Exercise for Heart Health 

The heart is a muscle, which can get stronger with an active lifestyle.  It is never too late to initiate these changes.  Even small changes can make a big difference, such as lowering your risk for heart disease.

Where to Begin?

Once you are cleared for exercise by your doctor, find an activity that interests you.  Something such as brisk walking can be an economical choice, in that it primarily requires a good pair of shoes and space to walk.  If you are more motivated in a group setting, a gym could be an option or joining a group.  In many regions, there are groups, such as a Moms Run This Town, which is a group of running moms supporting other moms in all stages of the running process.

Cardiovascular exercise is very important, but there are other areas of exercise that will also benefit your overall health. 
Stretching is beneficial in reducing your risk for injury and allows you to become more flexible.  Perform stretching after a light warm-up or following exercise.  Stretching should feel good, but should not hurt when performed properly.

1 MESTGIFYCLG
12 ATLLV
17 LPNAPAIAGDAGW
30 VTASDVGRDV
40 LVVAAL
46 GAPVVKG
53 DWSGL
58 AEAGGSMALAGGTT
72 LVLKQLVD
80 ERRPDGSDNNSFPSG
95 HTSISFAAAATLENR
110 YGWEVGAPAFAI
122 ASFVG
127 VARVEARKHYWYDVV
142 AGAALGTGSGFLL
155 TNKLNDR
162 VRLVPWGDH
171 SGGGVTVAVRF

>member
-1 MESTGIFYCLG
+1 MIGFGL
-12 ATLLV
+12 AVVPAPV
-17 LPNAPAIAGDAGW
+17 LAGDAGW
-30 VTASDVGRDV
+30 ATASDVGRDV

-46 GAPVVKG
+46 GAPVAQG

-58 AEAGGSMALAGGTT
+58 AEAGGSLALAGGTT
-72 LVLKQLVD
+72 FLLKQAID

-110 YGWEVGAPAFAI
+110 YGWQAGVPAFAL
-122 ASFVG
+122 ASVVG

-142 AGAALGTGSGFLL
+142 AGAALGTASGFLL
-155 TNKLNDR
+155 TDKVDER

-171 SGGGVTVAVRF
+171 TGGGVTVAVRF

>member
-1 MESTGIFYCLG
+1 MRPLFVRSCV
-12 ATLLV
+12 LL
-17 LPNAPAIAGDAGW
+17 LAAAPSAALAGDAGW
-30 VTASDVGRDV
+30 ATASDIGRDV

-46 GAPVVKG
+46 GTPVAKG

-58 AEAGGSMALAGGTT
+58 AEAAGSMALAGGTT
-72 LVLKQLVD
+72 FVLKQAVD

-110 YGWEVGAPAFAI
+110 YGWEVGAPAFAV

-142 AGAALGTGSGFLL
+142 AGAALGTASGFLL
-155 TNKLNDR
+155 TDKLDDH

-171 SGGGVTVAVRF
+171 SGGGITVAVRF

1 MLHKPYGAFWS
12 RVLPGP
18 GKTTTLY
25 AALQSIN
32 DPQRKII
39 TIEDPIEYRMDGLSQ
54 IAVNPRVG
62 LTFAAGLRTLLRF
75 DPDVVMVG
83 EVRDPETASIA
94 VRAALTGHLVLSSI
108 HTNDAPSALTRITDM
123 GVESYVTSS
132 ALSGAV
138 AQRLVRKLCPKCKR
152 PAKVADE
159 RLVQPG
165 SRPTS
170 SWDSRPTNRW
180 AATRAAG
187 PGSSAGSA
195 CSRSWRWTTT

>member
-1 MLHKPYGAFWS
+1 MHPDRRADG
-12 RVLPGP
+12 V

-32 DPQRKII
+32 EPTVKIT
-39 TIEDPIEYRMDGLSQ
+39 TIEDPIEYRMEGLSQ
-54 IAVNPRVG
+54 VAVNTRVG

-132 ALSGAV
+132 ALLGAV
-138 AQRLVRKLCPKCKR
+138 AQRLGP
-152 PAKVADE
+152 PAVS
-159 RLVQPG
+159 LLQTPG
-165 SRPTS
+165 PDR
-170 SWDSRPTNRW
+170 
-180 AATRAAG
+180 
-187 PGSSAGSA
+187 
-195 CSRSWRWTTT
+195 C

Strength training uses resistance to produce a muscular contraction to build strength, endurance, and muscle size.  Strength training does not necessarily mean getting “bulky.”  Strength training can help you to build strong bones, manage your weight, and improve energy levels.

Strength Training

Strengthening can also help to manage symptoms of chronic conditions, such as arthritis.  When individuals develop arthritis pain, this can lead to a decline in activity, which can result in additional problems. Although exercise can be painful initially, this activity helps to bring additional blood flow to the cartilage in that joint.  Also, exercises helps to make the muscles surrounding the joints stronger.  The stronger the muscles are, the more weight they can handle, which reduces the stress on the joint.  This can eventually lead to reduced pain.